Making fabric postcards are a great way to try out ideas. They don't take a lot of time or resources. Here are a few examples of postcards I have made resulting in asking myself "what if?" What would happen if I tried to use paints, rubber stamps and ink, T shirt transfer paper, how about a technique I've been wanting to explore? Even free motion stitches can be tested on a postcard. Most of all I just give myself permission to play.
Here I used an image from a stencil. I lightly penciled in the honeysuckle and then used watered down acrylic paint (nothing fancy) just the inexpensive stuff available everywhere.
The outlines are drawn with a fine tipped sharpie. Believe it or not it is actually washable after heat setting with an iron.
This is called "Painted Honeysuckle".
So how about rubber stamps? They seem to be everywhere but I did not want to spend a small fortune to find out if this idea would work. So it was off to the dollar store in search of supplies where I picked up a few small ink pads along with a stamp. Then I looked around my home to see what I had handy that could be used to make simple shapes.
I used the stamp I had purchased and placed it randomly on the fabric. The dots are made using the head of a screw & pen tops. The shapes that resemble flowers were made using the hardware that will hang your broom or mop. Once again I got out my trusty sharpie marker and did some outlining. This piece is also washable after heat setting.
I call this one "Playing with Ink".
I find it difficult to come up with names for my quilts so making postcards can also be good practice at giving your works a title.
How about using T shirt transfer paper? It also helps with your skills at the computer. Once I have an image I am happy with, I simply tell the printer that I am using a transfer paper and it will reverse the image for me. Follow the few simple instructions that come with the paper and you can do most anything.
For this one, I printed a number of quilt blocks, cut them out and ironed them onto the fabric, did a few quilted spirals and I was done. Since they are all star blocks
I have called this one "Seeing Stars".
A friend of the family ( who is a passionate quilter) was about to celebrate 60 years of marriage. She enjoys receiving a postcard from me now and then so I thought I would just have to make one to commemorate this event. I, unfortunately did not get a picture of the finished card before mailing it but here is the image I created, then transferred onto fabric just like Seeing Stars above.
What a great way to send a "one of a kind" greeting!
Of course you can take advantage of scraps of fabric just too lovely to toss away. Here I cut a spiral and some ray shapes, fused them to a beautiful batik to create some sunshine. I then put a layer of tulle on top of this so that I need not worry about the raw edges fraying ( although that might have looked cool too!) and added the machine quilting.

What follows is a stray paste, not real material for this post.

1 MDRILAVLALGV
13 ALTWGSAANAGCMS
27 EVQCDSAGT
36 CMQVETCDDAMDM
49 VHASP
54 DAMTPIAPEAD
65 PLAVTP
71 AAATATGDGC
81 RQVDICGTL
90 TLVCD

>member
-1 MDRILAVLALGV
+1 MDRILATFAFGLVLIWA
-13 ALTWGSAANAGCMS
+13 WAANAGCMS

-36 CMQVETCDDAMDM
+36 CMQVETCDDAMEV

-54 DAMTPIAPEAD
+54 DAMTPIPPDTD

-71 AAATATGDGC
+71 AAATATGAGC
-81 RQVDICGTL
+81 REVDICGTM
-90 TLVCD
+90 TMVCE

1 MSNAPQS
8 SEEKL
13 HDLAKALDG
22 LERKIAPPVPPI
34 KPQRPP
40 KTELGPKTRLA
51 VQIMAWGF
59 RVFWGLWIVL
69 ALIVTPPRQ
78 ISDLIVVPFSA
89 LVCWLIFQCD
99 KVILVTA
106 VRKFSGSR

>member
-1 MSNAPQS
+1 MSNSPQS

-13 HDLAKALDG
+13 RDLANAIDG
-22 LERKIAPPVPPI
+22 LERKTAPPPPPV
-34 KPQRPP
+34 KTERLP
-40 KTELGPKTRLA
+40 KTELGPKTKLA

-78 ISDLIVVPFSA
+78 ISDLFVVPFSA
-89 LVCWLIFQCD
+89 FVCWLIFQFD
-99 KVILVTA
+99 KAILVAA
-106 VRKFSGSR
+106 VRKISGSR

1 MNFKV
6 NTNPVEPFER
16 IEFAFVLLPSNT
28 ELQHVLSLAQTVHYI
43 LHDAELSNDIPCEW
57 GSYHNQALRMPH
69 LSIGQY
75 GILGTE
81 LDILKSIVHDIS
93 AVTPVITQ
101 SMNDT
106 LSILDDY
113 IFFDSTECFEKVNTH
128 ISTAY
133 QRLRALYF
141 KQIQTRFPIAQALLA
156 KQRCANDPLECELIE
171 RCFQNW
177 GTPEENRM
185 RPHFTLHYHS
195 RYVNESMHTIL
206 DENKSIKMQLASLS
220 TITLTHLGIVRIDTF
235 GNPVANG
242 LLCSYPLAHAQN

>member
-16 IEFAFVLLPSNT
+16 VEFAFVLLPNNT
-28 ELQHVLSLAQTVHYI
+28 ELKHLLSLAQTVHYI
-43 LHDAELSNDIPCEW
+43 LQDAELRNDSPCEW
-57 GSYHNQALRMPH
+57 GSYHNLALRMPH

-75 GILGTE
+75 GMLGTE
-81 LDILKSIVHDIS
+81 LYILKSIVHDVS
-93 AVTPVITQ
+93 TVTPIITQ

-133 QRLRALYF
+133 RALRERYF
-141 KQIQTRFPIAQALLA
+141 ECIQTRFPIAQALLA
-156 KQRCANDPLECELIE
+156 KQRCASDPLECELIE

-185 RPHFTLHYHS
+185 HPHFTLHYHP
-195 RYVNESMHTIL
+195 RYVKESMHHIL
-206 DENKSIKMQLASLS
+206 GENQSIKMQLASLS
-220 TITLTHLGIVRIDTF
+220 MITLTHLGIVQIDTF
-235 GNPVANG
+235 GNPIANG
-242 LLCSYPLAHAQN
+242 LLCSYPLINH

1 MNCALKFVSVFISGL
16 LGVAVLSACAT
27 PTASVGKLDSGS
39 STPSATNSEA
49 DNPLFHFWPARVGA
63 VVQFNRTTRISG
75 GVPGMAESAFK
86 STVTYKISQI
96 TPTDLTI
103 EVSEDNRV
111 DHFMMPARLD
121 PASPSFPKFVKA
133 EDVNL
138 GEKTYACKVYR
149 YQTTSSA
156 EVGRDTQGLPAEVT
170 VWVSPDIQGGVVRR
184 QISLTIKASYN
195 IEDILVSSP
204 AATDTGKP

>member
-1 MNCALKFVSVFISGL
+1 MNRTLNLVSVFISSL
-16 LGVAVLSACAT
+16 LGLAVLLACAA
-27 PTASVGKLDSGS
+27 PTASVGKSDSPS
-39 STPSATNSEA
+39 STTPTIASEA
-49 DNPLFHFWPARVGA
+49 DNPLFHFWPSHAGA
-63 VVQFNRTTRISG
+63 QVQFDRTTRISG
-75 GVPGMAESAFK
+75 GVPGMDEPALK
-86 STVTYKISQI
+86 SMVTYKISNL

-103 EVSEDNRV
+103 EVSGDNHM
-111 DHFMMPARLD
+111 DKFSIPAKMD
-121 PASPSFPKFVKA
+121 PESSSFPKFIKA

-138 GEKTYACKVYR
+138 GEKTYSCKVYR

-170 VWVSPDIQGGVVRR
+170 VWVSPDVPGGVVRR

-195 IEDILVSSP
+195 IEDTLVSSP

This was one of my 1st postcards I think I named it "Catching some Rays".
Don't forget all those novelty prints out there. Have you ever bought some thinking that they were kind of neat but really have no idea what you will actually make out of them? Well, with some paper backed fusible web and a little imagination you will soon find use for even the strangest prints you own.
Here I have just placed a few leaves on my fabric added a couple of rubber stamp images and then used a variegated thread for the quilting. I can not remember what this one was called.
This next one is a novelty print used with a twist. I know that you can use fusible web under fabric but what if I wanted to use it on top of one and under another?????
The fish and plant life were fussy cut and simply laid on the fabric, I then layered a fusible web the size of the entire postcard on top of them. Next came a piece of drapery sheer, with a Teflon sheet I pressed the whole works with a dry iron and the result gives a cloudy appearance which I thought was quite effective. This was "Catch of the Day"
How about trying a new technique? I have seen and admired shadow applique and thought it might be a good candidate for a postcard. The pieces of stem, flower and leaves were all placed on the 6 x 4 inch fabric and then a sheer layer was laid over them. I did a straight stitch around all of the elements and then just had fun trying a new free motion quilting pattern.
This is "Morning Fog"
I enjoy being able to play and not worry so much about trying to achive a perfectly finished piece. I am always happy to find a fabric postcard in my mailbox.